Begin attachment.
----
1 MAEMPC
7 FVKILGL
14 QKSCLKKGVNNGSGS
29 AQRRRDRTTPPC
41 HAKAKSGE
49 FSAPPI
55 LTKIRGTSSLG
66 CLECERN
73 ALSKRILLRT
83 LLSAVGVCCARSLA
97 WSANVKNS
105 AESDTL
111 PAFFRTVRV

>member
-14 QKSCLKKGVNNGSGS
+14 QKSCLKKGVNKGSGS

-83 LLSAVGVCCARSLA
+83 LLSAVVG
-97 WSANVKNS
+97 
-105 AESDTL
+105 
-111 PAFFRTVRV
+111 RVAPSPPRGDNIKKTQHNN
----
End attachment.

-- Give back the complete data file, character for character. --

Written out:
1 MAEMPC
7 FVKILGL
14 QKSCLKKGVNNGSGS
29 AQRRRDRTTPPC
41 HAKAKSGE
49 FSAPPI
55 LTKIRGTSSLG
66 CLECERN
73 ALSKRILLRT
83 LLSAVGVCCARSLA
97 WSANVKNS
105 AESDTL
111 PAFFRTVRV

>member
-14 QKSCLKKGVNNGSGS
+14 QKSCLKKGVNKGSGS

-83 LLSAVGVCCARSLA
+83 LLSAVVG
-97 WSANVKNS
+97 
-105 AESDTL
+105 
-111 PAFFRTVRV
+111 RVAPSPPRGDNIKKTQHNN